Propofol is the best anaesthetic drug for dental patients with severe anxiety about surgery, a new study has shown.
The study compared propofol and sevoflurane in 20 patients who had severe anxiety about dental surgery and found 80% of patients preferred propofol.
The study anaesthetised patients during two different appointments and during surgery they were given opioids or nitrous oxide to mask the effects of the primary painkilling drugs on the patients.
There were no recorded differences between the drugs in terms of recovery, all patients were discharged at similar times with both drugs, there were no complications with either drug 24 hours after surgery, all patients were able to eat meals and drink fluids at similar times and no patient reported nausea or vomiting after leaving.
Patients reported more discomfort and fatigue after taking sevoflurane, with some also saying they disliked the smell.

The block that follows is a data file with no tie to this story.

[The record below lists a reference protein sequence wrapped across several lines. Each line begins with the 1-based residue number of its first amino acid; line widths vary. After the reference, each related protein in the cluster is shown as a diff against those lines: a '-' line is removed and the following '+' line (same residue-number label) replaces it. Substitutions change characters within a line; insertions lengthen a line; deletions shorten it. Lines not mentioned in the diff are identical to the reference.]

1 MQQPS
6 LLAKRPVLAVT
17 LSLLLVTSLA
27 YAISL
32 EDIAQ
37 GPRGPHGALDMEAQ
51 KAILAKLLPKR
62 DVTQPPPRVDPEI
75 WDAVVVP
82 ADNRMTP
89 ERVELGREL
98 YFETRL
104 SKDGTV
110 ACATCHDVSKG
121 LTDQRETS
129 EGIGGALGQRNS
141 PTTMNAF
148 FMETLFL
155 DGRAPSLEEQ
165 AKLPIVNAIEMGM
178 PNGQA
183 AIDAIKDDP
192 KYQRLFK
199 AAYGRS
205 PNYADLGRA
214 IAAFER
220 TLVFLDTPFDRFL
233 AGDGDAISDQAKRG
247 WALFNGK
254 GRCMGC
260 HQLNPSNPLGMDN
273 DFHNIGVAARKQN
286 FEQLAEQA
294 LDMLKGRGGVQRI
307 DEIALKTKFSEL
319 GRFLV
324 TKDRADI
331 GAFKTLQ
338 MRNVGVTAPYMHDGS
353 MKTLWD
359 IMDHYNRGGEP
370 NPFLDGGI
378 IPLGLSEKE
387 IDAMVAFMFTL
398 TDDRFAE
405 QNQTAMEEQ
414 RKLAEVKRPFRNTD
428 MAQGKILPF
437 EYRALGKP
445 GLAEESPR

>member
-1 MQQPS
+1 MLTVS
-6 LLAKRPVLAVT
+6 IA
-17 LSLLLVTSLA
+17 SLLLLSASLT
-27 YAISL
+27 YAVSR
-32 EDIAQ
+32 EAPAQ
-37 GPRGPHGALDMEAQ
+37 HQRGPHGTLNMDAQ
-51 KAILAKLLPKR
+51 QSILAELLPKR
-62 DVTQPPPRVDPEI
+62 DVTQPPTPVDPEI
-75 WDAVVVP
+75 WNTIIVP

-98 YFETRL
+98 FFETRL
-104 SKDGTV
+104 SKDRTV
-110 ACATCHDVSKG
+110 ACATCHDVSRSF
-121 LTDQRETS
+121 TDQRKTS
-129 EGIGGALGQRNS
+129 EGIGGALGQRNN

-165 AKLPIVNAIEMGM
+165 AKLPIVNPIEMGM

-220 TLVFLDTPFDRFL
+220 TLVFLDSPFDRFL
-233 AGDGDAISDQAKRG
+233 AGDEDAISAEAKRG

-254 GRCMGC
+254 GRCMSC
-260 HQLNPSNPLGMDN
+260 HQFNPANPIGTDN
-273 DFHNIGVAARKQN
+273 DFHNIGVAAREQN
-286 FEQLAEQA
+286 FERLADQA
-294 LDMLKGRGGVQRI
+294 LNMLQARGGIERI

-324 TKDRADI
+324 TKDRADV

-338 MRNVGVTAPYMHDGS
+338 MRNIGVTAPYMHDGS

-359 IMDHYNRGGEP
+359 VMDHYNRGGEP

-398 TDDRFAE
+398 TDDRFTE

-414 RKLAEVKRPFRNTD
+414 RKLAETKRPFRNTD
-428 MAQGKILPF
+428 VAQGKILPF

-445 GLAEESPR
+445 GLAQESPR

Despite the propofol injection being more painful for patients in the test, there was a clear preference for the drug.
The study concluded propofol is the anaesthetic of choice for dental patients with severe anxiety about surgery.
It suggested that when patient satisfaction is the highest priority, dentists may want to give propofol during in-office surgery.
The full text for the article ‘Recovery profile and patient satisfaction after ambulatory anaesthesia for dental treatment – a crossover comparison between propofol and sevolurane’ can be found here www.anesthesiaprogress.org/doi/full/10.2344/15-00012.1.